Both in the archives and out in the field, we’re pleased to highlight some of the important work that oral historians undertake. Last month Sarah Gould shared some of her experiences and questions about using oral history in a museum exhibit. Earlier this year, we talked to audio transcriptionist Teresa Bergen, who helped us see another side of the oral history process. This week, we hear from Shanna Farrell about UC Berkeley’s Advanced Oral History Summer Institute, and how former students are building on their experiences in the program. Summer training programs now exist in multiple places, and we’re excited about the possibilities they have for bringing even more people into the world of oral history.
When I joined UC Berkeley’s Oral History Center (OHC) in late 2013, I quickly began work designing, planning, and running the Advanced Oral History Summer Institute (SI), which is organized around the life cycle of the interview. Because leading the SI is one of my most important roles at the OHC, it’s hard for me to be objective about its value (I think our week is a robust resource and provides excellent formal training). While it’s easy for me to discuss the importance of seminars and workshops I took in graduate school, this is a tricky task now that I’m on the other side of educational programming. So, I decided to turn to two SI alums for their perspectives on our week-long institute. I spoke with Dan Royles, an Assistant Professor of History at Florida International University in Miami, Florida, and Antonella Vitale, a PhD candidate in the Department of History at the City University of New York in Manhattan.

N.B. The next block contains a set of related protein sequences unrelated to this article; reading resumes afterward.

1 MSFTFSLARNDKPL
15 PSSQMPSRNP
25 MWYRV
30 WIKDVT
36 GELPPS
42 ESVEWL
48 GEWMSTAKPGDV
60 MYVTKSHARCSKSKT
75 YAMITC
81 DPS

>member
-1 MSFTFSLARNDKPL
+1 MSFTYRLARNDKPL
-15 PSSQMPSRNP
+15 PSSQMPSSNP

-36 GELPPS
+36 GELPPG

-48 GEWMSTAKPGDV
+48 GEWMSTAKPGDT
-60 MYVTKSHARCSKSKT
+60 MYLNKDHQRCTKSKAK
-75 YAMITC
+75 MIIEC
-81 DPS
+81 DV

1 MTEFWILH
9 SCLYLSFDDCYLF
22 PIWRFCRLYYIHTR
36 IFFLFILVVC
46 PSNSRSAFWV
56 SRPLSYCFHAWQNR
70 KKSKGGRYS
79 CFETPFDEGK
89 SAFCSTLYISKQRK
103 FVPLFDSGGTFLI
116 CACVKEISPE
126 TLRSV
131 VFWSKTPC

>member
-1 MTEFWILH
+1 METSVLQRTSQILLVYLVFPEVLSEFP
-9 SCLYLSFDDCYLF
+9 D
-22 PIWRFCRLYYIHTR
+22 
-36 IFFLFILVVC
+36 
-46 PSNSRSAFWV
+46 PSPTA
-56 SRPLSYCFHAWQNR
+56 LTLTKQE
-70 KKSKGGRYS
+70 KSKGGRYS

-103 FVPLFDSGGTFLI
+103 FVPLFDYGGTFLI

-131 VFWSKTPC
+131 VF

Dan Royles was a PhD candidate at Temple University when he attended the SI in 2011. He was studying African-American AIDS activism and wanted oral history to play a big role in his research. He had completed a few informal interviews and a day-long workshop on oral history at Temple, but was hoping to learn more about the OHC’s methodology and process so that he could take a more considered approach to archiving. “The highlight of the Summer Institute was learning how to analyze and integrate oral sources into my work, and exploring critical issues of narrative and orality,” he says. He also cites interview practice, panels on the multiple aspects of interviews, and discussion sections as helpful in becoming more comfortable in interview settings. After the SI, he completed interviews with about thirty-five people and defended his dissertation in October 2015.
Antonella Vitale came to the SI in 2014 hoping to learn similar aspects of oral history. “At the time, I was planning on doing oral histories for my dissertation project,” she says. “I had never had any oral history training. I had read practical techniques, some books on oral history, and oral history theory, but I was really excited when I saw that [the OHC] was doing a Summer Institute so that I could learn more and become more comfortable.”